What do Potato Bugs Eat might be a silly question to ask, but it is equally important when it comes to getting rid of them!
If you ever grew potatoes, then you must have seen the infestation of small, extraterrestrial insects, crawling on the surface of leaves and near the roots. They can be quite a mess for your potato plants. They are known as potato bugs, and if you have questions hovering in your mind like What do Potato Bugs Eat and how to get rid of them, then you are at the right place!
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What are Potato Bugs?
Potato bugs are classified into two different categories:
- The Jerusalem Cricket
- The Colorado Potato Beetle
The Jerusalem Crickets or potato bugs (Stenopelmatus fuscus) are discovered in the western and southern regions of the United States. They are a group of wingless insects having large, human-like jaws, heads, and an alien-like appearance. Potato bugs are large and can be 2-3 inches in length. They also have amber yellow heads, legs, and thoraxes with black-brown rinds on the abdomen.
Colorado Potato Beetles (Leptinotarsa decemlineata) belong to the nightshade or Solanaceae family and are endemic to the United States except for Alaska, California, Hawaii, and Nevada. They barely reach an inch and have black vertical stripes with hard yellow-orange outer wings.
What Do Potato Bugs Eat?
Jerusalem crickets and Colorado potato beetles are called potato bugs due to their eating habits. The diet of Jerusalem cricket includes other insects, roots of vegetable crops, and of course their favorite potato tubers in the potato field.
On the other hand, Colorado potato beetles don’t just harm potato crops but other vegetables like tomatoes, peppers, and eggplants from the Nightshade family. Female potato beetles lay eggs underneath the foliage, and the larvae survive by eating the leaves.
Also Read: What Earthworms Love to Eat
How to Get Rid of Potato Bugs?
Jerusalem crickets can ruin the crop if they come in large numbers. They can be prevented by the use of chemical insecticides, trapping, baiting, disposal, and physical removal of the eggs or beetles from the plant. It is a good idea to keep an eye on outdoor objects such as; lumber, woodpiles, and rocks that can become a hiding place for insects.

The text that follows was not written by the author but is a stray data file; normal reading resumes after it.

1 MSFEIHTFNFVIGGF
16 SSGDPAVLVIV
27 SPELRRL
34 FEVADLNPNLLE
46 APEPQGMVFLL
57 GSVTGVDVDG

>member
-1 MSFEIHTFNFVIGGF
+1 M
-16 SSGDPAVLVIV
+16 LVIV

Colorado potato beetles can be controlled by crop rotation. They can resist many commercial pesticides, but you can use Neem oil. You can rely on the natural enemy of potato bugs, including birds from the shrike family and insects like spiny soldier bug that eats the eggs and larvae of the beetles. Handpicking is also an effective measure in a small garden.
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Are Potato Bugs Poisonous?
Potato bugs are not poisonous. However, these pests have toxin-rich saliva that can damage plants. For humans, without any toxin glands, potato bugs can not be considered harmful. Sometimes though a bite from a potato bug (Jerusalem Cricket) can be painful.
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Do Potato Bugs Bite?
Potato Bug or Jerusalem Cricket or Child of the Earth Bug bites are not poisonous, but they could inflict bad bites if it feels cornered or threatened.
If you spot a scary-looking bug with black and orange stripes in your home or garden, then you should remove it ASAP. Ensure safety to avoid getting bitten by the nasty bug’s strong jaws.
Tip: You should wear gloves while gardening to prevent getting bitten by these vast, ant-like creatures. Though the pain from the Jerusalem cricket is a non-toxic painful bite, it usually only lasts for a few minutes.
Do Potato Bugs Scream and Cry
The potato bug does not have wings and moves around by hoping and not chirp like field crickets. But the sound that they make has been compared to hissing or scratching sound.
If handled rudely, this insect can emit a foul smell. Despite the Spanish name – Nina de la Tierra, it does not cry like a child.
What Does Potato Bug Larvae Look Like
- They hatch out of yellow to orange eggs about 1 millimeter long on the bottom of leaves.
- They have two rows of dark spots on each side of their bodies.
- They can be easily spotted by the two rows of dark spots on each side of their shells.
- It is easy to confuse them with the false potato beetles that have alternating white and black stripes on their shells.
- When young, larvae cluster near the egg mass but begin to move throughout the plant and eat all the leaves.
Tip: You can carefully remove or crush the yellow-orange eggs from the bottom of the leaves. Also, drop the larvae in a bucket filled with soap water.